016: Say Goodbye to Sore Muscles

Want to avoid muscle soreness? It may be preventable! Next, on the Ready for Adventure segment, we’ll see if TSA is ready for Heather’s backpacking trip to Tuscon. On the Backpack Hack of the Week™ you’ll learn the French word for “Pony” and why it matters on the trail. Then we’ll answer a REAL listener question in Backpackers Q+A. And we’ll wrap up the show with a little Trail Wisdom from an American poet who must love you very much.

Show Notes: Episode 016


  • April 18-19, 2015
    opening weekend of National Park Week
  • Entrance fee is waived to all National Parks
  • Other fees like reservation and camping fees will still apply
  • Only 127 of our country’s 407 national parks charge an entrance fee, but not on April 18 +19, 2015!
  • The Nation’s Worst National Parks
  • Dept of Interior comeback photos
  • If you’re planning a trip that includes multiple national parks, you might consider the $80 annual pass that provides entrance to all national parks, national wildlife refuges, national forests, and many other Federal lands-more than 2,000 in all.

Top 5 Ways to Prevent Muscle Soreness on Backpacking Trips

It’s happened to all of us. You wake up the next morning after a day of hiking, and your body aches. Is the suffering preventable? We think so. Here are our top five ways to prevent muscle soreness on backpacking trips.

  1. Do a shake down hike 2-3 days before the trip. This gives your body a chance to recover and be ready for the exact same activity—which you’ll be better prepared for!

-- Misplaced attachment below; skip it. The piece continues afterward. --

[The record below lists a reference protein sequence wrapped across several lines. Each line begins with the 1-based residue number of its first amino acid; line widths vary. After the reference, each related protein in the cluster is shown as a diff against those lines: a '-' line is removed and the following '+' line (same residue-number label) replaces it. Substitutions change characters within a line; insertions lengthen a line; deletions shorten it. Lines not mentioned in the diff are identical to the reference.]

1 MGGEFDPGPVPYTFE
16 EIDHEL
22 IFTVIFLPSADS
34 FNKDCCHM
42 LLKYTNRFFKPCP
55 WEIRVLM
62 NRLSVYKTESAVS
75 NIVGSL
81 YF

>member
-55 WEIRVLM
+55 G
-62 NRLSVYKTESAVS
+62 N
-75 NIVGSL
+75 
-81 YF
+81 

2. Stretch. After about 15-20 minutes on the trail, when you’re ready to grab your water bottle, stop, take off your pack and do a full body stretching routing. Start at the top and work your way down.
  3. Protein is the building block of tissue, so be sure you’ve planned protein into your meals. (Beans, tuna, chicken and beef jerky) Along with protein, be sure to hydrate.
  4. Vitamin C (already in lots of drink mixes): It’s essential for the restoration of collagen, which helps to rebuild muscle tissue that has been broken down.
  5. Rub muscles with arnica salve. Sierra Sage makes a dreamy Arnica Salve just for backpackers to use on those sore spots (everyones sore spots are different!)

 Medical disclaimer: I am not a doctor, and I am not dispensing medical advice. I’m just sharing general information that is relevant to backpacking.

If you have methods you use to prevent muscle soreness on backpacking trips, we’d love to hear what works for you.

Ready for Adventure: Gabe Zimmerman Trail

You’re flying out to Tuscon Arizona for a two day business trip. You’ve wanted to do some desert exploring, and this trip to Arizona provides the perfect opportunity for an overnight backpacking trip. You found a short section of the recently completed (Dec 16, 2011) 800 mile Arizona Trail, called The Gabe Zimmerman Trail and it goes north to Colossal Cave Mountain Park. About 4 miles in, 4 miles back out, according to locals.

  • Bring a 40-45 liter pack so I can use it as a carry-on
  • A small two man tent, a sleeping bag liner or fleece sleeping bag, 10 essentials (including sunscreen and sunglasses)
  • Bandana to keep cool, wool buff to keep my hair from getting dusty or to keep dust out of my mouth
  • Stoveless backpacking trip: Buy food on the way out of Tucson
  • Bagels + Cream cheese, pepperoni, a couple Justins Almond Butter Packets, an apple (since it’s a short trip), granola bars